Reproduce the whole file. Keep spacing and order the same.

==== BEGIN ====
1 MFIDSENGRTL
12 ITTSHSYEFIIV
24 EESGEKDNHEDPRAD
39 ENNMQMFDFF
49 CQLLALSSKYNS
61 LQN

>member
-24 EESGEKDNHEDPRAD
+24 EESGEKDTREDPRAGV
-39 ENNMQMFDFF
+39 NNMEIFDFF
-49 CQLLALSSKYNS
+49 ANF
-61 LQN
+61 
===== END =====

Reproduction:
1 MFIDSENGRTL
12 ITTSHSYEFIIV
24 EESGEKDNHEDPRAD
39 ENNMQMFDFF
49 CQLLALSSKYNS
61 LQN

>member
-24 EESGEKDNHEDPRAD
+24 EESGEKDTREDPRAGV
-39 ENNMQMFDFF
+39 NNMEIFDFF
-49 CQLLALSSKYNS
+49 ANF
-61 LQN
+61 